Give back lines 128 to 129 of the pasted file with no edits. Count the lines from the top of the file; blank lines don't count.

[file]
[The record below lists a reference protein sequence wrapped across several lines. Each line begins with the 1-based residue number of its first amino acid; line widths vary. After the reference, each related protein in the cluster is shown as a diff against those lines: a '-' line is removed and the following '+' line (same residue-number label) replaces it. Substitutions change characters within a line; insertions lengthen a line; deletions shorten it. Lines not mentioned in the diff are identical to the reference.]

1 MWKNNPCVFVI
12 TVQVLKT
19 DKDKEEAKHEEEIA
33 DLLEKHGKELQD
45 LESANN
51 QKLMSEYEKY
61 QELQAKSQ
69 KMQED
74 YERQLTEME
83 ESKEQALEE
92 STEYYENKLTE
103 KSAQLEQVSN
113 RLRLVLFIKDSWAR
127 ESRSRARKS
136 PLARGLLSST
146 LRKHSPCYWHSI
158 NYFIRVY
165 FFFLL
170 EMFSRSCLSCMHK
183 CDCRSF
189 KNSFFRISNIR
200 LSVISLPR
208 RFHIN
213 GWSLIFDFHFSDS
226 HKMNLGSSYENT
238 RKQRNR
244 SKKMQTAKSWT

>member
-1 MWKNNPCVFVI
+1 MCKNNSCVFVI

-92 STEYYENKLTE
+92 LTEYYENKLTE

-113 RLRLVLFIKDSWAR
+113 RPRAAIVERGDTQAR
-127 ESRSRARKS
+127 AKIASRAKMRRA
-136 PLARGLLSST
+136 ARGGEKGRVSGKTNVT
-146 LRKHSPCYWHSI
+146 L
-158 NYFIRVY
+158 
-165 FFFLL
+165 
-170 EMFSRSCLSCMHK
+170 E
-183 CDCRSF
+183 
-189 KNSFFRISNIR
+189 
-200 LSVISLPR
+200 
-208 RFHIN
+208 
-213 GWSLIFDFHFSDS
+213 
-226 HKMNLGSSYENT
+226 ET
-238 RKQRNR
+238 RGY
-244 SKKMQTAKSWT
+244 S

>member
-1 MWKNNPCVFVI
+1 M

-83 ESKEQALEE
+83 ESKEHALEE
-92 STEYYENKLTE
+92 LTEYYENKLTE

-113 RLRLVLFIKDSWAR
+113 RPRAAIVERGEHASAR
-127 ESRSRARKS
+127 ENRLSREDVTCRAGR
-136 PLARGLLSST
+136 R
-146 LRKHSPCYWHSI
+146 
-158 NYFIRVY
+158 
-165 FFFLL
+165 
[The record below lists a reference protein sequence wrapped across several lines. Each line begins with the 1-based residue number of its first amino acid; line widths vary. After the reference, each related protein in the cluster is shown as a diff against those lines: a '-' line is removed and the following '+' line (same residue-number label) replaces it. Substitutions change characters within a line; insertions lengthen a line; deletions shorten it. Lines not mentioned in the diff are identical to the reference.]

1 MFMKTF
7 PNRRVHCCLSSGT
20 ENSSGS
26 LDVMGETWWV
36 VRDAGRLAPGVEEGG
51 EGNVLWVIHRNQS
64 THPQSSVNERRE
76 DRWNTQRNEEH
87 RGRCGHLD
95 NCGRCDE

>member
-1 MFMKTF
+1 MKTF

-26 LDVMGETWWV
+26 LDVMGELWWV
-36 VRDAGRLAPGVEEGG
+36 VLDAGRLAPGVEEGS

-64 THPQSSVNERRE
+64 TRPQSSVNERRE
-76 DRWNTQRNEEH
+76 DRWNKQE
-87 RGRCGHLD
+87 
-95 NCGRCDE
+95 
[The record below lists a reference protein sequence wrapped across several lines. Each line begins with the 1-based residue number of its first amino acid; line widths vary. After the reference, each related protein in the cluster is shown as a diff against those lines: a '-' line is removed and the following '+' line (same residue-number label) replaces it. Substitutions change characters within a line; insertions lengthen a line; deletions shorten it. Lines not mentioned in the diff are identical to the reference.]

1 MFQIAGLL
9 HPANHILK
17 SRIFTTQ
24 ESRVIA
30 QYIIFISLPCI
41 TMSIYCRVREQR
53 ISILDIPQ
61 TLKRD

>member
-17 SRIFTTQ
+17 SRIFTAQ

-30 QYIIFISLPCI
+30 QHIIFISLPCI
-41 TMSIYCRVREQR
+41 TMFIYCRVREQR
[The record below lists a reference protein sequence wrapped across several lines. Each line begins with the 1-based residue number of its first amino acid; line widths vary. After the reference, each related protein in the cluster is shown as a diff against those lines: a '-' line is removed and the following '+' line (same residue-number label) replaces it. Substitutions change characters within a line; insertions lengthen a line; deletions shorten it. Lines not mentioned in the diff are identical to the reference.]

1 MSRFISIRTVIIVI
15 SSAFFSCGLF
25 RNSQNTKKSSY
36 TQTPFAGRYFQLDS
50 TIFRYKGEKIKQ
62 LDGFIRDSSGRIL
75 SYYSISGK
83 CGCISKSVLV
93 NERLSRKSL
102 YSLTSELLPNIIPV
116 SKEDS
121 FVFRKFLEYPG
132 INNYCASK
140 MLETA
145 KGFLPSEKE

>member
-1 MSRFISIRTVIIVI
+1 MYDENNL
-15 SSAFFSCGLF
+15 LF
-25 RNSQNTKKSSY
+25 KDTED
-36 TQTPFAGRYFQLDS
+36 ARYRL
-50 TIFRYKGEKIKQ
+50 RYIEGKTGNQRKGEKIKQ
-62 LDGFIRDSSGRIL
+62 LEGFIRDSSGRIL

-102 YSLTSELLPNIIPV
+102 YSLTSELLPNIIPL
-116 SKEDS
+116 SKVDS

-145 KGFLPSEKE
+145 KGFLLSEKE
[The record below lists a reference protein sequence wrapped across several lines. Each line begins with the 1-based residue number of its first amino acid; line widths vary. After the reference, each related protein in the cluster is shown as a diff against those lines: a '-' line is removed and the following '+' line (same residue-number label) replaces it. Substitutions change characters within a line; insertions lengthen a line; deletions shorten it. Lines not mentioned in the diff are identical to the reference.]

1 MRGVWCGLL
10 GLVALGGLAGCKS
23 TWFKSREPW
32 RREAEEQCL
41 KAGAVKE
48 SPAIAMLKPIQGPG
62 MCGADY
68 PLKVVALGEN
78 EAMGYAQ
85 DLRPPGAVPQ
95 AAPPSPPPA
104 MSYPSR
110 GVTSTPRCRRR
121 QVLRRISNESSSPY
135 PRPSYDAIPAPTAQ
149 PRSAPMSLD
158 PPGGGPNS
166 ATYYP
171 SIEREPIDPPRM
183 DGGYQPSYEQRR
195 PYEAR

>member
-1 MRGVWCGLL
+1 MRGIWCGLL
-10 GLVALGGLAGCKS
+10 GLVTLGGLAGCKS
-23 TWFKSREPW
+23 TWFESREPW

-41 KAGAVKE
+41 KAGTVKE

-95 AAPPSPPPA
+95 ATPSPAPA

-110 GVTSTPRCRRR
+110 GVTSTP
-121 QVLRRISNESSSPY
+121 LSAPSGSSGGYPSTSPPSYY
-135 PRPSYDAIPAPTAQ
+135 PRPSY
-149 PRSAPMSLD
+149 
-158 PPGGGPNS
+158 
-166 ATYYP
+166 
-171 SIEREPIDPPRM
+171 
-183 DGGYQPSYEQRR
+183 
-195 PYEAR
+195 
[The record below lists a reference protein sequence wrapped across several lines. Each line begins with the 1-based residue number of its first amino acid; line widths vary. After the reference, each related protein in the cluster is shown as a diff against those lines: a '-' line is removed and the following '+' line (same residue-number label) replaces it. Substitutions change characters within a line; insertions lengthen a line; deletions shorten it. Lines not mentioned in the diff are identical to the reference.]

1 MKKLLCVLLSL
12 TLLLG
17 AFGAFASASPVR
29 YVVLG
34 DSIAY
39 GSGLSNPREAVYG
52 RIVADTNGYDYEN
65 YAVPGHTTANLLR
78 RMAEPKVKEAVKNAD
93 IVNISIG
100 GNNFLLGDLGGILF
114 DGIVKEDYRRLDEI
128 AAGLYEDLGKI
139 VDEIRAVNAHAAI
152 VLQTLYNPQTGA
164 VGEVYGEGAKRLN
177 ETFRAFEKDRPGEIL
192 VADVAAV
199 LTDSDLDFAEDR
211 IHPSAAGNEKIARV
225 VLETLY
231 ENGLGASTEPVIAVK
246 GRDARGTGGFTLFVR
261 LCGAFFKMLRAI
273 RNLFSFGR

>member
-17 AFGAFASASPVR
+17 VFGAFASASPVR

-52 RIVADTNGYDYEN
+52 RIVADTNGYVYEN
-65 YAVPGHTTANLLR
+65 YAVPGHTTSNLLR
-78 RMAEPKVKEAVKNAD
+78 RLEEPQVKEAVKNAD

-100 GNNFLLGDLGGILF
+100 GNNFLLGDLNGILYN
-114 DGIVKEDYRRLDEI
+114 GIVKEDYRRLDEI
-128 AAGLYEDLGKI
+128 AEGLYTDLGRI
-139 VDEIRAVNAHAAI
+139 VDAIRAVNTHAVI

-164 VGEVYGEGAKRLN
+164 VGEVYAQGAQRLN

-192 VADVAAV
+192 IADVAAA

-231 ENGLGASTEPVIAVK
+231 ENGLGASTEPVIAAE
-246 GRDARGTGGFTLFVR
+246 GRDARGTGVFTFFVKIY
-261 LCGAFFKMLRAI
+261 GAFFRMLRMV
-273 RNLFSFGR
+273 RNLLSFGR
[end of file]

25 RNSQNTKKSSY
36 TQTPFAGRYFQLDS